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Reduction Strategies

Challenging the carbon tax

A power plant with smoke billowing from its stacks.
Mitchell Power Plant, a coal-fired power station near Moundsville, W.Va., is seen Aug. 24, 2022. (Francis Chung/E&E News/POLITICO via AP Images)

A tax on carbon has been widely touted by economists as the most economically efficient way to reduce greenhouse gas emissions and combat climate change.

But new research by Haas energy economist Severin Borenstein and Ryan Kellogg of the University of Chicago challenges that long-held orthodoxy. Policies such as clean energy standards and subsidies may be as effective—or even more effective—in the electricity sector, which is of growing importance as vehicle and building electrification become a central strategy in fighting climate change.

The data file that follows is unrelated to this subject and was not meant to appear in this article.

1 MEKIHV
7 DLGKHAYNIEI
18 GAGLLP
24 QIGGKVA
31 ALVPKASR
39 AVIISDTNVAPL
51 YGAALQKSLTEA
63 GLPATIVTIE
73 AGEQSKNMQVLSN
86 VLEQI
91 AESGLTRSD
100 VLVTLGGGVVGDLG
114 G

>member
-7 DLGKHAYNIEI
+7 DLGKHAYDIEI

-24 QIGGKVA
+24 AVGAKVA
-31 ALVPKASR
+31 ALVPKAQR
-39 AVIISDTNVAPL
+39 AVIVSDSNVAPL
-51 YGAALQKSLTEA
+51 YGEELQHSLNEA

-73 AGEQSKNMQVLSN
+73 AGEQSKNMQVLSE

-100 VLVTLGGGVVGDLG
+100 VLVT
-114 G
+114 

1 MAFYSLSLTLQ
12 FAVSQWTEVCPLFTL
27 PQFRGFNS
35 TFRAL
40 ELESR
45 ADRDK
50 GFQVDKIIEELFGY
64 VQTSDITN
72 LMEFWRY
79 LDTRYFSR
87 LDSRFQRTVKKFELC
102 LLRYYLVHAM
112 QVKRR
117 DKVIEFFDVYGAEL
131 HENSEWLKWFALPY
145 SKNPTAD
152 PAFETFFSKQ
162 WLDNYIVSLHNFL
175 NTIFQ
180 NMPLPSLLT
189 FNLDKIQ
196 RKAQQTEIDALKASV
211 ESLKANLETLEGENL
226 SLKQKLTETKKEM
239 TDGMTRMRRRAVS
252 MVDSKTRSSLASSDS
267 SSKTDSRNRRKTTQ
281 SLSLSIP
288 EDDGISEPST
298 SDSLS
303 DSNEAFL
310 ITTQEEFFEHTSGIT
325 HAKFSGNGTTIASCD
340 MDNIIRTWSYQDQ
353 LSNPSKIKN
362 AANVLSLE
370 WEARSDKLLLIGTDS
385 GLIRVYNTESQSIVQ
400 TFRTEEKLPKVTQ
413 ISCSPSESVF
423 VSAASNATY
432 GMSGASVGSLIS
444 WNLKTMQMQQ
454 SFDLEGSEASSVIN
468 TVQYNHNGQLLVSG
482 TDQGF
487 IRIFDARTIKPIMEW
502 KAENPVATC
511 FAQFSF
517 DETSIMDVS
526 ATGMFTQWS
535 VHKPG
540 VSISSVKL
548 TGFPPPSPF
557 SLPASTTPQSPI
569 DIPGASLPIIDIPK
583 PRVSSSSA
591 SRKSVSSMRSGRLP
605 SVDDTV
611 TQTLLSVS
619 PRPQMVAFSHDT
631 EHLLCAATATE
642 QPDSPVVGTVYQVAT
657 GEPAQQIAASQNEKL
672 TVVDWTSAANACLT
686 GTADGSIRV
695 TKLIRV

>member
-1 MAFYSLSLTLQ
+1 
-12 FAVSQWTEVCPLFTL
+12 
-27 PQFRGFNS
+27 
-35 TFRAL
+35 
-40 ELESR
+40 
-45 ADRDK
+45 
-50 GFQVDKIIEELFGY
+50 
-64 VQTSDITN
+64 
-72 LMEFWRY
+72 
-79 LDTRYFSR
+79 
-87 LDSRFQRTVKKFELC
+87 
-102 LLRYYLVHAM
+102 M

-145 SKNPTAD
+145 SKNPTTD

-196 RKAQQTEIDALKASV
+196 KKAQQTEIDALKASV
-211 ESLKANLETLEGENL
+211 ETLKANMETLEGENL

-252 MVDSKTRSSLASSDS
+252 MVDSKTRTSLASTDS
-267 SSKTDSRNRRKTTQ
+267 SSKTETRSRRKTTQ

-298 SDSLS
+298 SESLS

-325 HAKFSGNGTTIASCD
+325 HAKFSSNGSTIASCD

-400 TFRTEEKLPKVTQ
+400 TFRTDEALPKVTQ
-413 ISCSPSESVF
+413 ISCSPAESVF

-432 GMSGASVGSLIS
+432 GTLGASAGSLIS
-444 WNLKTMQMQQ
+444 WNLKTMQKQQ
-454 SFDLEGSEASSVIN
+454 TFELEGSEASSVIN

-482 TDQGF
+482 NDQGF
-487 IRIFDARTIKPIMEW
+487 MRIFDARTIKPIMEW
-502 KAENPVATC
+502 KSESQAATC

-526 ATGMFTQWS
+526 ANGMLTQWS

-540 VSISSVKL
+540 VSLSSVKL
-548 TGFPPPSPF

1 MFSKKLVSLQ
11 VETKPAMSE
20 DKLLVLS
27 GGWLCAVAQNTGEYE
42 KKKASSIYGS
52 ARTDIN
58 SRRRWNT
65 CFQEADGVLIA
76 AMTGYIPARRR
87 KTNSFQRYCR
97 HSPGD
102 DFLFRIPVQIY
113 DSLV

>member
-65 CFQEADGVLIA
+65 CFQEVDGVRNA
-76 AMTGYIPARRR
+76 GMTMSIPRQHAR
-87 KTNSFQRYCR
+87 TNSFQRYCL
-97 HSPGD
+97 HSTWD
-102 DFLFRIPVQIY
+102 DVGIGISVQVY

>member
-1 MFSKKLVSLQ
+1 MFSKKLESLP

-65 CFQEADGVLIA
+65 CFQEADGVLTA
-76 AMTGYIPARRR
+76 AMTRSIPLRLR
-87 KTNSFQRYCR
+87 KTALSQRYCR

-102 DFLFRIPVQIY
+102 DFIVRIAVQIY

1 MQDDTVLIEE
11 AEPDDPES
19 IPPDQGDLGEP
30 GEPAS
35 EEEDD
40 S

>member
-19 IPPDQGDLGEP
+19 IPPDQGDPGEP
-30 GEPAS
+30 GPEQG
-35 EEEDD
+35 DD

“We hope this research will end the mantra among some environmental economists that carbon taxes are always the best mechanism to reduce emissions—and the extreme view that a carbon tax will solve the problem entirely,” says Borenstein, a professor of the graduate school and faculty director of the Energy Institute at Haas.

The electricity sector last year accounted for nearly a third of U.S. carbon emissions, and about 61% of that electricity comes from burning fossil fuels (coal and natural gas).

As the industry responds to increasing pressure for drastic cuts to greenhouse gas emissions, Borenstein urges thoughtfulness. “Carbon pricing is still a powerful tool, but this shows it’s important to think through the full context in which we’re doing greenhouse gas regulation,” he says.

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